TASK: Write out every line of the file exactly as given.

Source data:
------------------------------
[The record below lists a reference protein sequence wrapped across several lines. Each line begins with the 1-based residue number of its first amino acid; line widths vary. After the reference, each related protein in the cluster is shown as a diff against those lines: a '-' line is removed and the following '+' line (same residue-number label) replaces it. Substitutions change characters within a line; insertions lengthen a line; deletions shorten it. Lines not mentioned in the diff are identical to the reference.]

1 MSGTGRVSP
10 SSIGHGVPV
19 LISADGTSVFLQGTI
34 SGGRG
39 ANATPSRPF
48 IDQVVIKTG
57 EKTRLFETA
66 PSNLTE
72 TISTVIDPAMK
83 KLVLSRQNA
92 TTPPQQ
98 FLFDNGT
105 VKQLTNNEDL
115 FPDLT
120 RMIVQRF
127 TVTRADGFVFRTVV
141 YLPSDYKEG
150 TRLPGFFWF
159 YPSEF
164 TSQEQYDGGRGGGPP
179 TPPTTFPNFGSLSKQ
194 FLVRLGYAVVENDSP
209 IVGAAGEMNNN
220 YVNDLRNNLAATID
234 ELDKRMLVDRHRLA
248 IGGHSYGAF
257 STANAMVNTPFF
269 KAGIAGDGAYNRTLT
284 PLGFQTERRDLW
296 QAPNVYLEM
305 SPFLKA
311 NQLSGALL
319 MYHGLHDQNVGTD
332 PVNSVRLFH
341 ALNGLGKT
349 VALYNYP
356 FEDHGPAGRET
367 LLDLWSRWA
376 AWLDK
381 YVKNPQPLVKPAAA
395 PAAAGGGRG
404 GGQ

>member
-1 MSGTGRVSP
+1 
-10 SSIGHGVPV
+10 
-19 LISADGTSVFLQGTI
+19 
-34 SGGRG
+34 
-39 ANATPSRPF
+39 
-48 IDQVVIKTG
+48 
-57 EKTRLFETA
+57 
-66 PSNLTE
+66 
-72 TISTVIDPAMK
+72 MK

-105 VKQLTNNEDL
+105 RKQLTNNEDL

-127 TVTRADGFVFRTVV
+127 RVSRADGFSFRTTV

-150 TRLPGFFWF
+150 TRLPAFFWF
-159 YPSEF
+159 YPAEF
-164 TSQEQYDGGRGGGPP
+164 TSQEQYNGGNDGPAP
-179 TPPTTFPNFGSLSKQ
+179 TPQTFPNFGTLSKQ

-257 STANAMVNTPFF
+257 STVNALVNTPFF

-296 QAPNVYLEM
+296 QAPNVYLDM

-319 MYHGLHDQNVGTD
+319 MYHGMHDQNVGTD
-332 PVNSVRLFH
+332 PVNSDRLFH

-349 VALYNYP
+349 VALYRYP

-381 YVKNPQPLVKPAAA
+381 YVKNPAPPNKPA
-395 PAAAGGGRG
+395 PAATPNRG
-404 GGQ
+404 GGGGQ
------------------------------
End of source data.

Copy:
[The record below lists a reference protein sequence wrapped across several lines. Each line begins with the 1-based residue number of its first amino acid; line widths vary. After the reference, each related protein in the cluster is shown as a diff against those lines: a '-' line is removed and the following '+' line (same residue-number label) replaces it. Substitutions change characters within a line; insertions lengthen a line; deletions shorten it. Lines not mentioned in the diff are identical to the reference.]

1 MSGTGRVSP
10 SSIGHGVPV
19 LISADGTSVFLQGTI
34 SGGRG
39 ANATPSRPF
48 IDQVVIKTG
57 EKTRLFETA
66 PSNLTE
72 TISTVIDPAMK
83 KLVLSRQNA
92 TTPPQQ
98 FLFDNGT
105 VKQLTNNEDL
115 FPDLT
120 RMIVQRF
127 TVTRADGFVFRTVV
141 YLPSDYKEG
150 TRLPGFFWF
159 YPSEF
164 TSQEQYDGGRGGGPP
179 TPPTTFPNFGSLSKQ
194 FLVRLGYAVVENDSP
209 IVGAAGEMNNN
220 YVNDLRNNLAATID
234 ELDKRMLVDRHRLA
248 IGGHSYGAF
257 STANAMVNTPFF
269 KAGIAGDGAYNRTLT
284 PLGFQTERRDLW
296 QAPNVYLEM
305 SPFLKA
311 NQLSGALL
319 MYHGLHDQNVGTD
332 PVNSVRLFH
341 ALNGLGKT
349 VALYNYP
356 FEDHGPAGRET
367 LLDLWSRWA
376 AWLDK
381 YVKNPQPLVKPAAA
395 PAAAGGGRG
404 GGQ

>member
-1 MSGTGRVSP
+1 
-10 SSIGHGVPV
+10 
-19 LISADGTSVFLQGTI
+19 
-34 SGGRG
+34 
-39 ANATPSRPF
+39 
-48 IDQVVIKTG
+48 
-57 EKTRLFETA
+57 
-66 PSNLTE
+66 
-72 TISTVIDPAMK
+72 MK

-105 VKQLTNNEDL
+105 RKQLTNNEDL

-127 TVTRADGFVFRTVV
+127 RVSRADGFSFRTTV

-150 TRLPGFFWF
+150 TRLPAFFWF
-159 YPSEF
+159 YPAEF
-164 TSQEQYDGGRGGGPP
+164 TSQEQYNGGNDGPAP
-179 TPPTTFPNFGSLSKQ
+179 TPQTFPNFGTLSKQ

-257 STANAMVNTPFF
+257 STVNALVNTPFF

-296 QAPNVYLEM
+296 QAPNVYLDM

-319 MYHGLHDQNVGTD
+319 MYHGMHDQNVGTD
-332 PVNSVRLFH
+332 PVNSDRLFH

-349 VALYNYP
+349 VALYRYP

-381 YVKNPQPLVKPAAA
+381 YVKNPAPPNKPA
-395 PAAAGGGRG
+395 PAATPNRG
-404 GGQ
+404 GGGGQ